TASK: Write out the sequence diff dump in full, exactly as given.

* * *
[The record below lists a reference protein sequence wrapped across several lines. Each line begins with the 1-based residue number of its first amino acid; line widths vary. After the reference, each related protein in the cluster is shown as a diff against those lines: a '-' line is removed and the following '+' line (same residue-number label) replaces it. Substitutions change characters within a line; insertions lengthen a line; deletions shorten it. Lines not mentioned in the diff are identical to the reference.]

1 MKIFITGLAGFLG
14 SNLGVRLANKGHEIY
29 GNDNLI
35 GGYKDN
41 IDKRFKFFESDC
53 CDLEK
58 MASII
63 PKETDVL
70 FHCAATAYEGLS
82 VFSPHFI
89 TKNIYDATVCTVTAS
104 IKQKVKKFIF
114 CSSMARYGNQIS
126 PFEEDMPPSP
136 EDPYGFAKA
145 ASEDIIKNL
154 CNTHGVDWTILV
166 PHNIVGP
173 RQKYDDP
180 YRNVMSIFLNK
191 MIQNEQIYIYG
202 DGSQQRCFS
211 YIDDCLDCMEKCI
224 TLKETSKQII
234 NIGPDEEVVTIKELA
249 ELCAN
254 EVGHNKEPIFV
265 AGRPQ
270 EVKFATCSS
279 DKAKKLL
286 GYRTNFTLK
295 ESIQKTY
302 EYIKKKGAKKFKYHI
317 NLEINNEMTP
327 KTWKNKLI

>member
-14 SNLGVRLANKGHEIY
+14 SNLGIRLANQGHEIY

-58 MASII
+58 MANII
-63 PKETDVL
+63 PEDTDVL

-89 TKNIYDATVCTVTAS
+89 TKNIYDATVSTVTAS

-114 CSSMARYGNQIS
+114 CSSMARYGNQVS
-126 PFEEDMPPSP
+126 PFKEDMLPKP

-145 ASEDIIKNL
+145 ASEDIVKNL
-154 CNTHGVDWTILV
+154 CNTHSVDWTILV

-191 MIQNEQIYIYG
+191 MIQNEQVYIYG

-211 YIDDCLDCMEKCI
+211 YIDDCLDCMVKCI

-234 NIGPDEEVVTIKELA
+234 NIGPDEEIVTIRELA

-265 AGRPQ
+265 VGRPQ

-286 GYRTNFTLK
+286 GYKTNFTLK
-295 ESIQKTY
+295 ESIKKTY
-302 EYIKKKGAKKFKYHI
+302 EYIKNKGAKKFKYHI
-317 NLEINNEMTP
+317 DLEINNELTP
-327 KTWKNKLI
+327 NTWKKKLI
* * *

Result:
[The record below lists a reference protein sequence wrapped across several lines. Each line begins with the 1-based residue number of its first amino acid; line widths vary. After the reference, each related protein in the cluster is shown as a diff against those lines: a '-' line is removed and the following '+' line (same residue-number label) replaces it. Substitutions change characters within a line; insertions lengthen a line; deletions shorten it. Lines not mentioned in the diff are identical to the reference.]

1 MKIFITGLAGFLG
14 SNLGVRLANKGHEIY
29 GNDNLI
35 GGYKDN
41 IDKRFKFFESDC
53 CDLEK
58 MASII
63 PKETDVL
70 FHCAATAYEGLS
82 VFSPHFI
89 TKNIYDATVCTVTAS
104 IKQKVKKFIF
114 CSSMARYGNQIS
126 PFEEDMPPSP
136 EDPYGFAKA
145 ASEDIIKNL
154 CNTHGVDWTILV
166 PHNIVGP
173 RQKYDDP
180 YRNVMSIFLNK
191 MIQNEQIYIYG
202 DGSQQRCFS
211 YIDDCLDCMEKCI
224 TLKETSKQII
234 NIGPDEEVVTIKELA
249 ELCAN
254 EVGHNKEPIFV
265 AGRPQ
270 EVKFATCSS
279 DKAKKLL
286 GYRTNFTLK
295 ESIQKTY
302 EYIKKKGAKKFKYHI
317 NLEINNEMTP
327 KTWKNKLI

>member
-14 SNLGVRLANKGHEIY
+14 SNLGIRLANQGHEIY

-58 MASII
+58 MANII
-63 PKETDVL
+63 PEDTDVL

-89 TKNIYDATVCTVTAS
+89 TKNIYDATVSTVTAS

-114 CSSMARYGNQIS
+114 CSSMARYGNQVS
-126 PFEEDMPPSP
+126 PFKEDMLPKP

-145 ASEDIIKNL
+145 ASEDIVKNL
-154 CNTHGVDWTILV
+154 CNTHSVDWTILV

-191 MIQNEQIYIYG
+191 MIQNEQVYIYG

-211 YIDDCLDCMEKCI
+211 YIDDCLDCMVKCI

-234 NIGPDEEVVTIKELA
+234 NIGPDEEIVTIRELA

-265 AGRPQ
+265 VGRPQ

-286 GYRTNFTLK
+286 GYKTNFTLK
-295 ESIQKTY
+295 ESIKKTY
-302 EYIKKKGAKKFKYHI
+302 EYIKNKGAKKFKYHI
-317 NLEINNEMTP
+317 DLEINNELTP
-327 KTWKNKLI
+327 NTWKKKLI